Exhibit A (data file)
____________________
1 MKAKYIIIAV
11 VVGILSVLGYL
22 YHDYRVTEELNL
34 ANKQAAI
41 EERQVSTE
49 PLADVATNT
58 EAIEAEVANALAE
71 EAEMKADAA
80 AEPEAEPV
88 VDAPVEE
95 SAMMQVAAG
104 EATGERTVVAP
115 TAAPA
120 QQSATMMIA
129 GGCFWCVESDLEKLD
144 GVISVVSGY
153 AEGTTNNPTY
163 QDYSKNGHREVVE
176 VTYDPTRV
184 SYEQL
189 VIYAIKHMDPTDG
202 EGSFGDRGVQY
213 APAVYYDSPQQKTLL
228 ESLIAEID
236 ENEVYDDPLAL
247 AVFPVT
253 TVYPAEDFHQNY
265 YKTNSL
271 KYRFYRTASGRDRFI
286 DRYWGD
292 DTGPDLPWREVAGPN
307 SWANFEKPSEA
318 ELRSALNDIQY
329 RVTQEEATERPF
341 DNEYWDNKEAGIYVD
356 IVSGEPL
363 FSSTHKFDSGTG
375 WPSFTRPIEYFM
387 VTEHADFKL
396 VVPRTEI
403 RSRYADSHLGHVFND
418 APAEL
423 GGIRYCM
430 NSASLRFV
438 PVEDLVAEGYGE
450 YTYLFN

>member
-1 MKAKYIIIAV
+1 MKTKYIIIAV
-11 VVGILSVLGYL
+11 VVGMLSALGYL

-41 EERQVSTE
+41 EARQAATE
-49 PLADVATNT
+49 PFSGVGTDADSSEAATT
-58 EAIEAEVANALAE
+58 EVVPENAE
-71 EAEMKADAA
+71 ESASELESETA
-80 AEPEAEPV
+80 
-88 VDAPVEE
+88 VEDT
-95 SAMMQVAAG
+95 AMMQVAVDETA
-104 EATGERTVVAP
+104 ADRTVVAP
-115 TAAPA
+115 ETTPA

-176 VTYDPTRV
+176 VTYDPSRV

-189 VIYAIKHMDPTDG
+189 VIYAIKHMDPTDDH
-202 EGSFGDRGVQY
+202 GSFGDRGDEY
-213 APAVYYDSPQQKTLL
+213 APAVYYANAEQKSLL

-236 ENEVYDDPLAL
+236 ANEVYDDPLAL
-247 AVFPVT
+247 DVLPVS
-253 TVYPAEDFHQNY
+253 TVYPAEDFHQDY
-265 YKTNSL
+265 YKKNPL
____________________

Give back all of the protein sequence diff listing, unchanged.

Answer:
1 MKAKYIIIAV
11 VVGILSVLGYL
22 YHDYRVTEELNL
34 ANKQAAI
41 EERQVSTE
49 PLADVATNT
58 EAIEAEVANALAE
71 EAEMKADAA
80 AEPEAEPV
88 VDAPVEE
95 SAMMQVAAG
104 EATGERTVVAP
115 TAAPA
120 QQSATMMIA
129 GGCFWCVESDLEKLD
144 GVISVVSGY
153 AEGTTNNPTY
163 QDYSKNGHREVVE
176 VTYDPTRV
184 SYEQL
189 VIYAIKHMDPTDG
202 EGSFGDRGVQY
213 APAVYYDSPQQKTLL
228 ESLIAEID
236 ENEVYDDPLAL
247 AVFPVT
253 TVYPAEDFHQNY
265 YKTNSL
271 KYRFYRTASGRDRFI
286 DRYWGD
292 DTGPDLPWREVAGPN
307 SWANFEKPSEA
318 ELRSALNDIQY
329 RVTQEEATERPF
341 DNEYWDNKEAGIYVD
356 IVSGEPL
363 FSSTHKFDSGTG
375 WPSFTRPIEYFM
387 VTEHADFKL
396 VVPRTEI
403 RSRYADSHLGHVFND
418 APAEL
423 GGIRYCM
430 NSASLRFV
438 PVEDLVAEGYGE
450 YTYLFN

>member
-1 MKAKYIIIAV
+1 MKTKYIIIAV
-11 VVGILSVLGYL
+11 VVGMLSALGYL

-41 EERQVSTE
+41 EARQAATE
-49 PLADVATNT
+49 PFSGVGTDADSSEAATT
-58 EAIEAEVANALAE
+58 EVVPENAE
-71 EAEMKADAA
+71 ESASELESETA
-80 AEPEAEPV
+80 
-88 VDAPVEE
+88 VEDT
-95 SAMMQVAAG
+95 AMMQVAVDETA
-104 EATGERTVVAP
+104 ADRTVVAP
-115 TAAPA
+115 ETTPA

-176 VTYDPTRV
+176 VTYDPSRV

-189 VIYAIKHMDPTDG
+189 VIYAIKHMDPTDDH
-202 EGSFGDRGVQY
+202 GSFGDRGDEY
-213 APAVYYDSPQQKTLL
+213 APAVYYANAEQKSLL

-236 ENEVYDDPLAL
+236 ANEVYDDPLAL
-247 AVFPVT
+247 DVLPVS
-253 TVYPAEDFHQNY
+253 TVYPAEDFHQDY
-265 YKTNSL
+265 YKKNPL